Embed from Getty Images

I was always drawn to her quote in the introduction of the book:

To all the children, for they are the hope of humankind.

This statement was so profound, so direct, and so right.  It crawled under my skin and made me think.  Hard.  Every time I read the book, I read the quote.

Hope is my word for 2021.  Hope was Maya Angelou’s word throughout this book for children.  Hope was always her beacon, and her message.  It is mine, too.

The story is of a child in South Africa, her family, and her best friend, a chicken.  Maya tells a tale that is engaging to children and full of interesting facts.  She manages to weave words that are as powerful as they are simple:

All children are hope for their families, and many Ndebele girls are named Hope.  If you like, you can call yourself Hope, too.  In secret, of course.

Many years after finding and reading this book, I also came across  more of Maya Angelou’s powerful words.  She says things with few, well chosen words that make a difference.  She is an ember that lights a fire.  These are her words that made a difference for me:

I’ve learned that people will forget what you said, people will forget what you did, but people will never forget how you made them feel.


Posted in Book Review, books, children's books, Diversity, Expressing words and feelings, Inspiration, picture books, Quotes, self esteem, Teaching young children | Tagged , , , , , , | 82 Comments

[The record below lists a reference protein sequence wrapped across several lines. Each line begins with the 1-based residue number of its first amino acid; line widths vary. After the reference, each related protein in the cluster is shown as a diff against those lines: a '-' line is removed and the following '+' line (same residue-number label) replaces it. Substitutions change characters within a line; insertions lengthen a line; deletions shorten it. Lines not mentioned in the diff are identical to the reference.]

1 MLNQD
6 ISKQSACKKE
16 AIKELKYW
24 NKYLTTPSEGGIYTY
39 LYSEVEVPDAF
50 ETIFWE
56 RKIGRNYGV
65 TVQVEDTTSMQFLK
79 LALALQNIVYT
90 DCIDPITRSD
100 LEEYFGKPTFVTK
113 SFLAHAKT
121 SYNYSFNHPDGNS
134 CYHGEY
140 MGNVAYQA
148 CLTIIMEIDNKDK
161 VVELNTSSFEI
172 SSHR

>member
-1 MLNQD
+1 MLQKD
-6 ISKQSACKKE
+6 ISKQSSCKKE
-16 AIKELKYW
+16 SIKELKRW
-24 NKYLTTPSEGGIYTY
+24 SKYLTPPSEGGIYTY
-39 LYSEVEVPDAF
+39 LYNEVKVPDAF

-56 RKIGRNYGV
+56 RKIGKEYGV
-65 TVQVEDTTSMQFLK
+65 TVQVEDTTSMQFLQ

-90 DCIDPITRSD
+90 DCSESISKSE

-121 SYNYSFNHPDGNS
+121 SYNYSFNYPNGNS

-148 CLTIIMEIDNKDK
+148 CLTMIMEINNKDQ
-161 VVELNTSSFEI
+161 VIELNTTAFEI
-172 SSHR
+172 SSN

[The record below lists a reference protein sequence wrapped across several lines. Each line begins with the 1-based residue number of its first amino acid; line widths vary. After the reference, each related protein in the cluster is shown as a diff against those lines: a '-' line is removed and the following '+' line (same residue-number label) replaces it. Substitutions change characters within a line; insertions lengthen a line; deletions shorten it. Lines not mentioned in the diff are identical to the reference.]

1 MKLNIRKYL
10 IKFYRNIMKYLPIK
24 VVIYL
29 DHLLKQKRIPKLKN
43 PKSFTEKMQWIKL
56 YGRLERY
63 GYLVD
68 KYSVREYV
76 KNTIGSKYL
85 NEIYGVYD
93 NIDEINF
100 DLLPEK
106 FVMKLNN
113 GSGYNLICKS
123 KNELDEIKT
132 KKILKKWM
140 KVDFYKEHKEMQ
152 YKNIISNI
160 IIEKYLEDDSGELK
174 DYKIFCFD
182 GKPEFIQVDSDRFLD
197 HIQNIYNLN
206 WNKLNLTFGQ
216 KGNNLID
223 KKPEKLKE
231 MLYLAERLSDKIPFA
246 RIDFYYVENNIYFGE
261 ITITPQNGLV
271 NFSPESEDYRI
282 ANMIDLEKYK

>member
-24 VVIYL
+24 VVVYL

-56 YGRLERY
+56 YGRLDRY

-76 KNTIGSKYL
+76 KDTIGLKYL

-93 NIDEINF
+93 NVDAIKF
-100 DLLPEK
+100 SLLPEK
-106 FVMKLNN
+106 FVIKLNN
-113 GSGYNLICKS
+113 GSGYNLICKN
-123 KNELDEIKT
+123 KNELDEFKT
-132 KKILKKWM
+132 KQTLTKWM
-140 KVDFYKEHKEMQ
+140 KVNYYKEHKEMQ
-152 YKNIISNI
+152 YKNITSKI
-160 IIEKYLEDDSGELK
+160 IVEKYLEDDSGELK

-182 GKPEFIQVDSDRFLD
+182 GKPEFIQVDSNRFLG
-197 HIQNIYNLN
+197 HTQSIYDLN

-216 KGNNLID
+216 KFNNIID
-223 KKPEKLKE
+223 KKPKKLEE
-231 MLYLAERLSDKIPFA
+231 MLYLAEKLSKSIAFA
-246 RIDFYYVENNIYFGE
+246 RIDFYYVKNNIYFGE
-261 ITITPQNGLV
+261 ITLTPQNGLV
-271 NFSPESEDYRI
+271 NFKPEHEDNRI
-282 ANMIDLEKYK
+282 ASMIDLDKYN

Views of the Neighborhood – #LakewayStoryWalk

John Howell introduced me to StoryWalks in his Lakeway neighborhood some time ago. What a great idea! Take a children’s picture book and mount each page along a walkway. It’s fun for everyone to stop and read as they walk.

I brought this idea back to my school, and we did three StoryWalks this fall. I did “Brown Bear, Brown Bear'” and included movements for children to do; lumber on all fours like a bear, gallop in a circle like a horse, and so on.

This new StoryWalk in John’s neighborhood is delightful! The book is outstanding, one every parent should have. Thank you for sharing this StoryWalk with us, John.

Fiction Favorites

This week is a Storybook Walk – Valentines edition. The book on the walk is “I’d Know You Anywhere My Love” by Nancy Tillman. We will be taking the bus to the Lakeway Activities Center and then disembark to have lunch on the walk grounds. We have a tent and electrical – hook-ups, so our meal will be hot where it needs to be hot and cold where it needs to be cold.

For an appetizer, we are serving cold stone crab and parm and tomato crostini. For the main course, you have a choice of Shrimp Étoufée, Dirty Rice, Roasted Brussels Sprouts. or Beef Wellingtondemi-glace, Yukon gold mashed potatoes, and broccolini.  Both are served with spinach Salad cranberries, feta cheese, candied pecans, heirloom tomatoes, and red wine vinaigrette. For dessert, we are offering warm turtle brownies, and tres leches cake. Home churned vanilla bean ice cream is available. In addition to the…